Natural corks are made from the bark of cork oaks. Stripping the bark does not harm the tree, which grows another layer, so naturally cork producers take care of their trees. But the sustainable argument does not hold up for Kareem Massoud.
“Screw caps can be recycled,” he says. “It is a renewable resource. And if you’re going to get into that argument, ‘What’s the carbon footprint of shipping corked wine around the world?’” He adds the German manufacturer that supplies Paumanok buys carbon offsets.
But one of the biggest obstacles screw caps had to overcome was the question of how wine would age with that closure. Corks, supporters said, allow a slow ingress of air that mellows wine and turns it into what collectors know and love. At the advent of screw caps, there was no research as to how wine would behave over the years with such a tight seal.
Massoud says this argument has been settled. Wine does age more slowly under tin, he says, but that gives it the advantage of being fresher longer. He also points out that wine in larger formats, like magnums or three-liter bottles age more slowly, too. Something that collectors appreciate and he has witnessed with his own wines. Paumanok first started bottling red wine under screw cap in 2006 but also kept some under cork. He has been tasting them side by side since and appreciates the longevity and freshness of tin closure. “The wine is more well preserved, cleaner and fresher, and all I’ve changed is the closure.”
Now all of Paumanok wines are under screw cap, except for the high-end reds, which they still do about half and half to give consumers a choice. But even at the high end, Massoud says, “some people have no problem with screw cap because they’ve listened to our rationale.”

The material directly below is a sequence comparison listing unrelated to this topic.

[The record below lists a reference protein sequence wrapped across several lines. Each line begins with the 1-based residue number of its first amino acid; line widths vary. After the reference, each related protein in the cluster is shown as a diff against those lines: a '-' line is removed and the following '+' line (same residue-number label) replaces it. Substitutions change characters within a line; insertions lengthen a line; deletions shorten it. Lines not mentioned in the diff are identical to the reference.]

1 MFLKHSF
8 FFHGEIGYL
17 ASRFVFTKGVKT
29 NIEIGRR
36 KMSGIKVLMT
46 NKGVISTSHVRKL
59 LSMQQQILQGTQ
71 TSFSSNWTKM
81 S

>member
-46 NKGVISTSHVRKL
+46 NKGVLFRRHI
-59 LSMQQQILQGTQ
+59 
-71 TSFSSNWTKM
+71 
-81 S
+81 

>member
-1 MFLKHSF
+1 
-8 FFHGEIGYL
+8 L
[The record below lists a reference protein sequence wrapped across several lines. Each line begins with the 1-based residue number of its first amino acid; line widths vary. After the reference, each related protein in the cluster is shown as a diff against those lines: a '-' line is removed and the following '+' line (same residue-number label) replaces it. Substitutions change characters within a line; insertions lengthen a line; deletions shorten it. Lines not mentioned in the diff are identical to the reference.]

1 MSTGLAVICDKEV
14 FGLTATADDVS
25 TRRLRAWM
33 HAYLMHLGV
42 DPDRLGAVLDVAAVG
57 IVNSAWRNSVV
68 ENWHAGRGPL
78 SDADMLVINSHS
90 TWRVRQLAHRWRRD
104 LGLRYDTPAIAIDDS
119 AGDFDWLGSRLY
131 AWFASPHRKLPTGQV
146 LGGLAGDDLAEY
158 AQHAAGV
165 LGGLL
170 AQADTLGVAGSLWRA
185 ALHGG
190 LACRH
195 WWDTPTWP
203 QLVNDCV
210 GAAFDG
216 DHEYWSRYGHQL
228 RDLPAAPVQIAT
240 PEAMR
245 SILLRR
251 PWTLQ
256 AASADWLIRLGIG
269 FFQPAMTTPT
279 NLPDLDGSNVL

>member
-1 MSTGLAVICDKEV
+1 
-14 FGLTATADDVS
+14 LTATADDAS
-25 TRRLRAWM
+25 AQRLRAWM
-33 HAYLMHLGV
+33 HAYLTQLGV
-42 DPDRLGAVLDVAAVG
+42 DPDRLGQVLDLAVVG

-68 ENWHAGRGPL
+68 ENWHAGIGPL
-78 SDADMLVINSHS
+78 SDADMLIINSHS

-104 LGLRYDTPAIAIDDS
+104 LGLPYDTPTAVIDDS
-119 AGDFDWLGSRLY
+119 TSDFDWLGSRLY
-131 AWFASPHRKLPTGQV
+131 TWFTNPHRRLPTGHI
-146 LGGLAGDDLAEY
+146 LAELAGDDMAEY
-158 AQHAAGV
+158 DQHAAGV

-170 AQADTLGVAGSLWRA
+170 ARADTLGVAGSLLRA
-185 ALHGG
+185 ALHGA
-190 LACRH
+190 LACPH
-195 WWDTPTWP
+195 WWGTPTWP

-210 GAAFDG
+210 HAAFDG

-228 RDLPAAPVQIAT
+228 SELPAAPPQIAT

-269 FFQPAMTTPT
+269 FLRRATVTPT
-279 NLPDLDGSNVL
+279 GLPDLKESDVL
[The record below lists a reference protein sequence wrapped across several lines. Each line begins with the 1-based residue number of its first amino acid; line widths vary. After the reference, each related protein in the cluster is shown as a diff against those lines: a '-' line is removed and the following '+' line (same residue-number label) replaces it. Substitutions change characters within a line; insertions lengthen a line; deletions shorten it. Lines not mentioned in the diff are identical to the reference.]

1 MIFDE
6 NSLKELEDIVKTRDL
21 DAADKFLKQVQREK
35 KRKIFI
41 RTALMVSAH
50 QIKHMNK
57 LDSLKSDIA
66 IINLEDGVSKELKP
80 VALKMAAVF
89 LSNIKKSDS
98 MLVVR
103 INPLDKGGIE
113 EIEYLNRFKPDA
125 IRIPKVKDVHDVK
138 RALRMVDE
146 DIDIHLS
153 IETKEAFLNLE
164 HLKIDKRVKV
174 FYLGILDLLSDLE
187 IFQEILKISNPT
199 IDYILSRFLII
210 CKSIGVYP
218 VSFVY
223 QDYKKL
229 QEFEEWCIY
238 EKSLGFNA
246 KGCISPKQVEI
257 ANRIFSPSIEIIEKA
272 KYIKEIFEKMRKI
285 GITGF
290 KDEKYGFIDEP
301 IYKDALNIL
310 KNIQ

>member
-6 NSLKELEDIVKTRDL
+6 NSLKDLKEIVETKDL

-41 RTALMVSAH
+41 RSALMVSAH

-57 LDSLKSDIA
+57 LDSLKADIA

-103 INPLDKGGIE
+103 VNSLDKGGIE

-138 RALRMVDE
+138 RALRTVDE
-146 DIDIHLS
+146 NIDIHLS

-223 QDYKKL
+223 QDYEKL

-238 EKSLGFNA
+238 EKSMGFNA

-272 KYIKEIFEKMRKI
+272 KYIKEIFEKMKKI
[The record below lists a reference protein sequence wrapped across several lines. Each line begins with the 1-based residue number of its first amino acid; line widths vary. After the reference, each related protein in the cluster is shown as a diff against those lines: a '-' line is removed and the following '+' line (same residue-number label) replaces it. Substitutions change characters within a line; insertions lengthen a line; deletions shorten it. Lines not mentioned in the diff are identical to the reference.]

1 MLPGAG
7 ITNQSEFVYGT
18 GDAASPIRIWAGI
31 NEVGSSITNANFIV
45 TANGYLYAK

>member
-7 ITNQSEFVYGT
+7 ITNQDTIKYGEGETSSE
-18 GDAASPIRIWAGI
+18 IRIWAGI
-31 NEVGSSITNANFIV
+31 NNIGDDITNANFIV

Another benefit of the tight closure of screw caps, Massoud says, is that he can use fewer sulfites as a preservative. “If there’s less air getting in the bottle, why would I use more preservatives?” he asks. “And when you add sulfites to a red, it hardens the wine. Before it tastes softer. After the addition, it’s harder, more astringent and drawn in.” This allows him to have more choices as a winemaker.
“Everyone over the age of 30 or 40 sees the world of wine through a cork lens. But we’re experiencing a paradigm shift,” he says. “The wine does age differently, but it also ages differently depending on the length of the cork. I am inhibiting the development, but I’m adding less preservatives.”
He also says the tin closures save them money in the long run, along the lines of 25 to 50 cents a bottle. “That it costs significantly less is a fringe benefit. If it’s not economically sustainable, then it’s not sustainable.”
Massoud has a brother-in-arms in Russell Hearn, a winemaker with two of his own labels, SuHru and T’Jara, and an owner of Premium Wine Group, where many independent producers bottle their wine. Premium bought a screw cap bottling line in 2009. All of his wines use screw caps, and he says about one-third of the wine they bottle at Premium is under screw cap. “People were starting to ask for it,” he says. They went big and spent $80,000 for a line that will do Stelvin closure, where the threads are visible, and Stelvin Lux, where the threads are hidden. The Australian native says in his home country you’d have to search for a wine under cork. Even Penfolds Grange, the most famous of Australian reds, does not have a cork.